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Bitcoin prices began to slowly converge in early Monday trading as the launch of a second futures contract linked to the cryptocurrency looks to have smoothed some of the gaps around global trading benchmarks as regulators set their sights on the $500 billion market.

The CME Group's debut of its 5-to-1 bitcoin futures contract, which is linked to a reference rate taken from a range of cryptocurrency exchanges, appears to have brought some level of convergence to the market, with its front-month product trading at $19,770 , up 7% from the session low, against a $19,620 price quoted for the similar week-old contact trading on the CBOE at 6:00 am eastern time.

So-called "spot" bitcoin prices, which denote immediate purchases of the digital currency, were quoted at around $19,215 on the bitstamp trading platform, one of the main exchanges that feeds prices into the CME Group's calculation of its futures contract.

The narrowing differences between prices and markets suggests a slow maturation of a market which has seen an explosion of interest -- not to mention prices -- over the past year, raising both questions about the safety of retail investors piling into to this year's hottest trade and concern of global regulators.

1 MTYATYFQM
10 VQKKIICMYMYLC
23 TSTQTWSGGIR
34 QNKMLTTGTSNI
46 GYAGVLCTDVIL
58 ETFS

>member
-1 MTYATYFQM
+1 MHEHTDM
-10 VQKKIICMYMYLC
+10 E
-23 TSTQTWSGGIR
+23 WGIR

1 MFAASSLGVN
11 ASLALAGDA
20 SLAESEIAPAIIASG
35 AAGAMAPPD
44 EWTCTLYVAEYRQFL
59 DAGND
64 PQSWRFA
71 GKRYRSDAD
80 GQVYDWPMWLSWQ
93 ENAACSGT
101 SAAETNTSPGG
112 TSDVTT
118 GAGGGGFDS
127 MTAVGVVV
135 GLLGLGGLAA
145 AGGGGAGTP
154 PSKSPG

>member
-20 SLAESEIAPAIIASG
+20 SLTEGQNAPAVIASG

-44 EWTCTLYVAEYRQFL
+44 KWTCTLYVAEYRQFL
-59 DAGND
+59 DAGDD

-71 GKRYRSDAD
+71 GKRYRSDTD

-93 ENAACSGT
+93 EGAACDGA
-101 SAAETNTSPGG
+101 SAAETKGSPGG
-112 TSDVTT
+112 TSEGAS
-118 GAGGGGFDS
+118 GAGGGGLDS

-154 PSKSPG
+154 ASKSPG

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France's Finance Minister, Bruno Le Marie, told that country's LCI television Sunday that he would propose a cryptocurrency debate at next year's G-20 Summit in Argentina, arguing that is is a "evidently a risk of speculation". We need to consider and examine this and see how ... with all the other G20 members we can regulate bitcoin."

Le Marie's comments follow a Friday move by the European Union to implement tighter restrictions on trading platforms, including anonymous purchases and transactions made with pre-paid credit cards, in an effort to reduce the possibility for use in money laundering and other illegal activities, including some of the deadly terrorist attacks that killed more than 160 in Paris and Brussels over the past two years. 

Europe's Justice Commissioner, Vera Jourova, said the rules would "bring more transparency to improve the prevention of money laundering and to cut off terrorist financing". 

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